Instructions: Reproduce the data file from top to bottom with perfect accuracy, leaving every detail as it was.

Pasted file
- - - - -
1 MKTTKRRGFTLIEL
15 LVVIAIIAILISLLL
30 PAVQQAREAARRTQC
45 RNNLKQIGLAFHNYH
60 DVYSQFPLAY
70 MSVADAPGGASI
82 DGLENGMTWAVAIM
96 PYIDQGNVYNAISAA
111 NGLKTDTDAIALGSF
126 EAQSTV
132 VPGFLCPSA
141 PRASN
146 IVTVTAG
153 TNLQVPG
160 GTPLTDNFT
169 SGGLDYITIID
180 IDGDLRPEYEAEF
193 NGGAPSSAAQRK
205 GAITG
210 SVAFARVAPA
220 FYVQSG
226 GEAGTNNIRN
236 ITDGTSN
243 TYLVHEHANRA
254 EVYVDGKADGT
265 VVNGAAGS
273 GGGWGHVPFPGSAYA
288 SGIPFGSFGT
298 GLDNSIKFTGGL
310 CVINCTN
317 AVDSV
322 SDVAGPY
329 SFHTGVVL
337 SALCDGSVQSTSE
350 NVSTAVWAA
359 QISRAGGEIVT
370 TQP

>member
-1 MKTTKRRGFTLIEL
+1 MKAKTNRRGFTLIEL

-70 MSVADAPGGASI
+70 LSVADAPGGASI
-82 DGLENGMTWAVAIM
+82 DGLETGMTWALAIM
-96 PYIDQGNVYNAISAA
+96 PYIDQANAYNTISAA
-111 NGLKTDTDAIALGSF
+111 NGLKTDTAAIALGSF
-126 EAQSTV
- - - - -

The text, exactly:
1 MKTTKRRGFTLIEL
15 LVVIAIIAILISLLL
30 PAVQQAREAARRTQC
45 RNNLKQIGLAFHNYH
60 DVYSQFPLAY
70 MSVADAPGGASI
82 DGLENGMTWAVAIM
96 PYIDQGNVYNAISAA
111 NGLKTDTDAIALGSF
126 EAQSTV
132 VPGFLCPSA
141 PRASN
146 IVTVTAG
153 TNLQVPG
160 GTPLTDNFT
169 SGGLDYITIID
180 IDGDLRPEYEAEF
193 NGGAPSSAAQRK
205 GAITG
210 SVAFARVAPA
220 FYVQSG
226 GEAGTNNIRN
236 ITDGTSN
243 TYLVHEHANRA
254 EVYVDGKADGT
265 VVNGAAGS
273 GGGWGHVPFPGSAYA
288 SGIPFGSFGT
298 GLDNSIKFTGGL
310 CVINCTN
317 AVDSV
322 SDVAGPY
329 SFHTGVVL
337 SALCDGSVQSTSE
350 NVSTAVWAA
359 QISRAGGEIVT
370 TQP

>member
-1 MKTTKRRGFTLIEL
+1 MKAKTNRRGFTLIEL

-70 MSVADAPGGASI
+70 LSVADAPGGASI
-82 DGLENGMTWAVAIM
+82 DGLETGMTWALAIM
-96 PYIDQGNVYNAISAA
+96 PYIDQANAYNTISAA
-111 NGLKTDTDAIALGSF
+111 NGLKTDTAAIALGSF
-126 EAQSTV